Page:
- Cesar Espinosa is a co-founder and current Executive Director of FIEL (Familias Inmigrantes y Estudiantes en la Lucha – Immigrant Families and Students in the Struggle). FIEL is immigrant-led nonprofit that seeks to empower the immigrant community in Houston, Texas, the state of Texas itself, across the United States. Prior to FIEL, Mr. Espinosa studied at Houston Community college then transferred to the University of Houston where he worked in Pre-Law/ Political Science. He has served on a variety of boards at the local, state and national level. He graduated from Michael E. DeBakey High School for Health Professionals and is an advocate for immigrants rights, students rights, and human rights.
Carla Martinez, DACA Recipient (San Antonio, TX)
- Carla Martinez is an engineer in training at M&S Engineering. She graduated in May 2017 with a Bachelor of Science in Civil Engineering from The University of Texas at San Antonio, where she was the first DACA recipient to study abroad in Urbi, Italy with the first cohort of Civil Engineering students.
Melissa Martinez, DACA Recipient (Clint, TX)
- Melissa Martinez is a student at the University of Texas in El Paso studying mathematics and a DACA recipient. She is an active member of the Labor Justice and United Dreamers Committee. Melissa came to the U.S. at 5 years old and has called it home since. Thanks to DACA and the efforts of her parents, Melissa is close to reaching her goals.
Chris Ponce, DACA Recipient (Lubbock, TX)
- Christopher Ponce is a Medical Interventionist who works with medically complex children to establish behavioral and medical changes around their health care that will benefit them in the future as they transition into independence. Christopher has not only invested himself in pediatrics but has also served as a spokesperson for undocumented immigrants across the country. As a DACA student, Christopher acknowledges the many barriers faced by students like himself.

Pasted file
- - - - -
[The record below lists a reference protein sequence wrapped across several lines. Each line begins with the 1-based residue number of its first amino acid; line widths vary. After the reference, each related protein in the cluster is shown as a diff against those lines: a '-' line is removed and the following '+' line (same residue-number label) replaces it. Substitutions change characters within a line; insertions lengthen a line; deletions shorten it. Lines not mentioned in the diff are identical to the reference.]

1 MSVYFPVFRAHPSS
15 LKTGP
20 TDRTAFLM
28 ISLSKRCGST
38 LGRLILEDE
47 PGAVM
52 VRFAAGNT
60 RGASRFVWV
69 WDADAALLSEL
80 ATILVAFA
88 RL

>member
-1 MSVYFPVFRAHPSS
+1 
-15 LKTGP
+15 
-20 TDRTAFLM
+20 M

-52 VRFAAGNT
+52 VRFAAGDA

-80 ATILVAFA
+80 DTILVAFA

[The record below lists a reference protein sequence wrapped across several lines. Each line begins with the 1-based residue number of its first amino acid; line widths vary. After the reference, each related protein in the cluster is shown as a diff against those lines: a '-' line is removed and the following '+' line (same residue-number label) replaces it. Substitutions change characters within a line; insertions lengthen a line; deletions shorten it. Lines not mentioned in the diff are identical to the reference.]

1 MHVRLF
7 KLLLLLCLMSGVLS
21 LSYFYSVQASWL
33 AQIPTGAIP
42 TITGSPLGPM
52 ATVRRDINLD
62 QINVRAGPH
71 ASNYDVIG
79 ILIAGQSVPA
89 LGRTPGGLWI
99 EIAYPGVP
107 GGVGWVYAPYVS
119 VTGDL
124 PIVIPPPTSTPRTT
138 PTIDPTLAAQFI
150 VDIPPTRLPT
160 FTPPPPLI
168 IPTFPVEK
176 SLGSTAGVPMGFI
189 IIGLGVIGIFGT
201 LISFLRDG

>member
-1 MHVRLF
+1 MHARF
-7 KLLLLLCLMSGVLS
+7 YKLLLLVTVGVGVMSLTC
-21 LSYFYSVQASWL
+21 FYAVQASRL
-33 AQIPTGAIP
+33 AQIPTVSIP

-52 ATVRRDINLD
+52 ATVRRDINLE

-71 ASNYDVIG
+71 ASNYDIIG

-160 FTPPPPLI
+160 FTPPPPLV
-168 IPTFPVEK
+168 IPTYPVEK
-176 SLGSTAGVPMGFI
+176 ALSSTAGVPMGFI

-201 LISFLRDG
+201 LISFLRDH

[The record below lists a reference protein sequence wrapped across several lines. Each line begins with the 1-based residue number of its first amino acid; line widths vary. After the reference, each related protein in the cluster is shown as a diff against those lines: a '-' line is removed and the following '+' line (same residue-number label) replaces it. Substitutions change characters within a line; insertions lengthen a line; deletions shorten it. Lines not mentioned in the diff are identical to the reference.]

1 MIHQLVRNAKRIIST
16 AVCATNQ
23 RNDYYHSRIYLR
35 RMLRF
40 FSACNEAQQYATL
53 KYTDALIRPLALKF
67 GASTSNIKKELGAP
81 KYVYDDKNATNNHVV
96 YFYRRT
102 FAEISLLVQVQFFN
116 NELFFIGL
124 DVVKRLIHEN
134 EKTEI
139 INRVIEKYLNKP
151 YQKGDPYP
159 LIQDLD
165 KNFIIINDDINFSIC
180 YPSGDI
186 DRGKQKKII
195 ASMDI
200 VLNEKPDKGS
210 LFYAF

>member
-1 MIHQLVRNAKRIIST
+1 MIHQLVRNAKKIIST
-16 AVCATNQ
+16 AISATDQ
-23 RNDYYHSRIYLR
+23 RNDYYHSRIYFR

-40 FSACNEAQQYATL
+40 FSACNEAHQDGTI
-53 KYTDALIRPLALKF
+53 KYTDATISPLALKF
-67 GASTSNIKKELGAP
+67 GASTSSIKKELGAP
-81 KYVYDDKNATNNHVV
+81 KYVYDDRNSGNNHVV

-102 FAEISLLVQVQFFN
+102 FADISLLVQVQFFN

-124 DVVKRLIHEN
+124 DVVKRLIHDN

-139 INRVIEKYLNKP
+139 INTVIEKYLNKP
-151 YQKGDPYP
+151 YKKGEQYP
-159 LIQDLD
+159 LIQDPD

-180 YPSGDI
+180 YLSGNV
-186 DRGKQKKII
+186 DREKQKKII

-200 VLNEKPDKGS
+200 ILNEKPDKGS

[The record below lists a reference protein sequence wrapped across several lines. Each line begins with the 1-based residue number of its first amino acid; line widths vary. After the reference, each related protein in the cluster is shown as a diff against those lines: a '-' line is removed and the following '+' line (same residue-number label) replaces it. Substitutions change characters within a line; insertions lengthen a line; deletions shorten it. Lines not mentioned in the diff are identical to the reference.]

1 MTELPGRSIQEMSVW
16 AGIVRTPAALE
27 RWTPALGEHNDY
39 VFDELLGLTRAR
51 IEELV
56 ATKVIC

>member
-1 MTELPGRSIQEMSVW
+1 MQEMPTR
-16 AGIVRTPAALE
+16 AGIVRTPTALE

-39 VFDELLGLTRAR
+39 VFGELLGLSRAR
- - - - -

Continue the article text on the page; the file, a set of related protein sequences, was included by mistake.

Carlos Salinas Hernandez, DACA Recipient (San Antonio, TX)
- Carlos is a first-year general engineering student at Texas A&M University and is currently pursuing his bachelor’s in mechanical engineering. He is bilingual, a member of Mexican student association at Texas A&M, and actively volunteers in his community. He moved to San Antonio at the age of 6 and is a graduate of the city’s Robert E. Lee High School. He is the first member of his family to attend college. Obtaining DACA has since allowed him to have many opportunities including being able to work in high school and pursue a college education. Carlos comes from a family of seven, including his single mother, two older sisters, two nephews, and a niece.
FAST FACTS ON TEXAS DREAMERS:
- DACA recipients are integral to the fabric of communities across Texas. Protecting Dreamers and ensuring that they and their family members can thrive is good for Texas families and good for Texas’ economy.
- In Texas, DACA has allowed more than 115,000 young people to come forward, pass a background check, and live and work legally in the U.S.
- Texas Dreamers are entrepreneurs, teachers, nurses, and engineers, and they live in, work in, and contribute to nearly every community across the state.
- Ending DACA, and failing to provide permanent protections for Dreamers, would cost Texas more than $6.2 billion in annual GDP losses.
- DACA-eligible Dreamers in Texas have an annual spending power of $2.6 billion.
- Texas’ Dreamers pay more than $244 million in state and local taxes annually.